How to obtain a lawyers win/loss case record? What would be the best source to get win/loss case records accurately & quickly?
10 attorney answers
Your question is excellent. In my 42 years of practice only 1 or 2 of 1000's of clients have asked. Experienced trial lawyers have won and lost a lot of cases. If someone contends they won every case they are being less than truthful. Best to rely on lawyers reputation or other satisfied clients.
Please note that these answers are provided as a community service and are not meant to create an attorney-client relationship.
There are no win/loss statistics. Also, recognize that most cases, if prepared and presented properly, are won or lost based on what juries or judges hear from the witness stand. Excellent lawyers have lost cases and less than excellent lawyers have won cases. The more appropriate questions to ask a lawyer are: how many jury trials have you tried? Have you tried medical malpractice cases to verdict, or whatever the appropriate subject matter is, etc. Understand that an excellent lawyer may have an extraordinary ability to negotiate and avoid trials. This makes a lawyer successful without going into a traditional courtroom, but instead doing something called private arbitrations or mediations. The bottom line is you definitely want to do your due diligence on the lawyer. Consult web sites like Avvo or other like sites. Talk to family, co-workers and friends. Often times, word of mouth referrals are much more valuable than looking at a self promoting advertisement in the yellow pages. Good luck.
There's a saying - a trial lawyer who has never lost a case only handles great cases.
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All of the above are correct that there is no source of win/loss records for lawyers. Occasionally you will hear or read something like "Jerry Spence never lost a case in his years as a prosecutor" which may indeed be true. But this is rare, indeed.
In litigation there are always risks of an adverse ruling. No one can predict with certainty how a jury will decide a case.
You should not infer from a lawyer's past success is indicative of a successful outcome in future cases. In would be mistake to think that if a lawyer had won 90% of his/her prior cases, if you hired that lawyer, you would have a 90% chance of a successful outcome in your case. It just doesn't work like that.
Litigation always has risks (both known and unknown). So, even if you were able to access win/loss statistics, it would be a mistake to place much reliance on them.
I agree that these statistics generally do not exist. However, a pure win/loss record would be deceiving. How many tough cases does that lawyer handle? How willing is the lawyer to go to trial instead of accepting a bad plea deal? Maybe sometimes a lawyer beats many of the charges, but a minor charge results in a conviction? How seriously do the prosecutors take a particular lawyer when negotiating? Also, a lawyer who represents wealthy clients may have a better record because he or she has the resources to hire experts etc. Most criminal defense lawyers are going to have very few complete wins.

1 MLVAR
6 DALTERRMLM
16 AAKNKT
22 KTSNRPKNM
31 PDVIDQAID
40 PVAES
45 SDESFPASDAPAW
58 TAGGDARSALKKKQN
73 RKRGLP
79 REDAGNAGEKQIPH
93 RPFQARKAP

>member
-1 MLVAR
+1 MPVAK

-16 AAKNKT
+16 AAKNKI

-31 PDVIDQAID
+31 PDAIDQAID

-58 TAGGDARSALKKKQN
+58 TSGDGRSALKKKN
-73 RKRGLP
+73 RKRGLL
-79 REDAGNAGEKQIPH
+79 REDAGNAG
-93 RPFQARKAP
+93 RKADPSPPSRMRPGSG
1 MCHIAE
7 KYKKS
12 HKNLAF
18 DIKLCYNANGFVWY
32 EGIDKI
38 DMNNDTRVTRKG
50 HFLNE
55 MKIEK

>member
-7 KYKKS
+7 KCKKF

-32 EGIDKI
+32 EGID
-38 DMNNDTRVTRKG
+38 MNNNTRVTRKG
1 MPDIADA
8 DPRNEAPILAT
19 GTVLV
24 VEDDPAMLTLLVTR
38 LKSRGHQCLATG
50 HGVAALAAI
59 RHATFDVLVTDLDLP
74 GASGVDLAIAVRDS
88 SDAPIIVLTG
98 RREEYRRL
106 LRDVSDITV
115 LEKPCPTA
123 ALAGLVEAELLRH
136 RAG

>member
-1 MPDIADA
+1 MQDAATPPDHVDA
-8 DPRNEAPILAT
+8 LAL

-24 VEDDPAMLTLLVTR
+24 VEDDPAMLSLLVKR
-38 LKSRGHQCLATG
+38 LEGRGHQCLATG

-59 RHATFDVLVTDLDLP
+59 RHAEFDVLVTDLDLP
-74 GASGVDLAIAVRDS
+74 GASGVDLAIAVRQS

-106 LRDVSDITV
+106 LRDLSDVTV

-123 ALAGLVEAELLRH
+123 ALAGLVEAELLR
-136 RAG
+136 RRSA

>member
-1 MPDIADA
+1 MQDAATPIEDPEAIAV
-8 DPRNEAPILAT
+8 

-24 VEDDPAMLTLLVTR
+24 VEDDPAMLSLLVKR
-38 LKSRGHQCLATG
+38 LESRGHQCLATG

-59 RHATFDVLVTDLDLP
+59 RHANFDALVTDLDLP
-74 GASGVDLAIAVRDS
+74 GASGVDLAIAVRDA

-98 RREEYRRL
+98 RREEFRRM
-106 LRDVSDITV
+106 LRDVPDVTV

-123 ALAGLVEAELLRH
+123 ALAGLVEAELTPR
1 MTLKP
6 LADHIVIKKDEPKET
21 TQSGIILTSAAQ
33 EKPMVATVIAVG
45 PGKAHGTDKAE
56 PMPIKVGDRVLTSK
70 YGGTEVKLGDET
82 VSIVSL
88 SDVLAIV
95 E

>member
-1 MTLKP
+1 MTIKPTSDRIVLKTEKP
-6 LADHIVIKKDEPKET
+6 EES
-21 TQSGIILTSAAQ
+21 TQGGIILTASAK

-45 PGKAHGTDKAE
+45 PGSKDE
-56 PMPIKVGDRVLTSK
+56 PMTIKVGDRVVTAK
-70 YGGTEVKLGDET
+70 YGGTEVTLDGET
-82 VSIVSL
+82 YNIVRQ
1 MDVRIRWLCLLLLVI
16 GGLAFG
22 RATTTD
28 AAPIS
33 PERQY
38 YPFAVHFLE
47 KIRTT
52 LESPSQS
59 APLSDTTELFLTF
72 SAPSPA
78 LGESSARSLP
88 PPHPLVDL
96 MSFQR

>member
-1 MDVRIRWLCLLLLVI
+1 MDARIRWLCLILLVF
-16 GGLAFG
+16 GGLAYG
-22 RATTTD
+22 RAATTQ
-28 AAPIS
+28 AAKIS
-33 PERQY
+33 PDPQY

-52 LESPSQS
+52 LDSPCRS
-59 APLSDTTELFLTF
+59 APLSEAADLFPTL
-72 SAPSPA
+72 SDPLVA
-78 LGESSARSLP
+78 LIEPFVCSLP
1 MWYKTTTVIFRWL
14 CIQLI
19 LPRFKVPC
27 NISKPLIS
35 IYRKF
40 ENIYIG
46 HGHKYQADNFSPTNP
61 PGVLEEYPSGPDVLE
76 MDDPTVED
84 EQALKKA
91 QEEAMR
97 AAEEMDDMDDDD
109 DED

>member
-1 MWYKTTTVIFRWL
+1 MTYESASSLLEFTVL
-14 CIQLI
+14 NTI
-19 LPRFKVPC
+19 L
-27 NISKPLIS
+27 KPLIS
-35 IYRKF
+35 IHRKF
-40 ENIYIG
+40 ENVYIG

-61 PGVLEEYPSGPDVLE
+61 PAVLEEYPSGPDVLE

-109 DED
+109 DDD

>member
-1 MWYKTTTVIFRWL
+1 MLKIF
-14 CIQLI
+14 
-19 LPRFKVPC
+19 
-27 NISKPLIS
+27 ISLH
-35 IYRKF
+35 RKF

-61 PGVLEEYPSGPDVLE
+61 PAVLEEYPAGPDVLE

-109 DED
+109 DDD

This answer contains general information only; and it is not intended as legal advice. It is not intended to and does not create an attorney client relationship. Information contained here is only a starting point and you should consider discussing your specific problem in depth with a licensed attorney.
No lawyer knows his won-loss record unless he is inexperienced and only tried a few cases. You just need to do your homework. Go online. Read reviews on Avvo. Talk to several local lawyers in the county where you were charged. Meet with a few to get second opinions, just like you would if you were looking for a second opinion from a doctor. Ask a lot of questions and then ask more. See if he will call you back if you call with a question. Look for an experienced attorney who you feel comfortable with.
I agree with the other answers that you can't obtain that info. Ask your prospective attorney questions and see if you're comfortable with him or her.
Mr. Walsh is correct. There is no "box score" for lawyers. Do you ask for a "cure" record from your doctor? If your prospective lawyer can give you such information, they are very inexperienced or less than honest. Either way, find another lawyer. Look for experience and ratings from peers and former clients and most important, what you think after meeting the lawyer.
These statistics don't exist. While some lawyers are "better" than others, most criminal cases are decided based upon the facts of the case at hand, as well as the applicable law. A great lawyer can lose many cases when the evidence against their client(s) is strong.
Approximately 95% of cases are resolved by way of plea agreements, and can be considered "wins" under appropriate circumstances.
You are best served asking specific questions of the lawyer about his or her experience defending against the particular types of charges you're facing. Also, you may want to consider asking friends and family for a lawyer they would consider referring. When doing so, do not discuss any details about your case.
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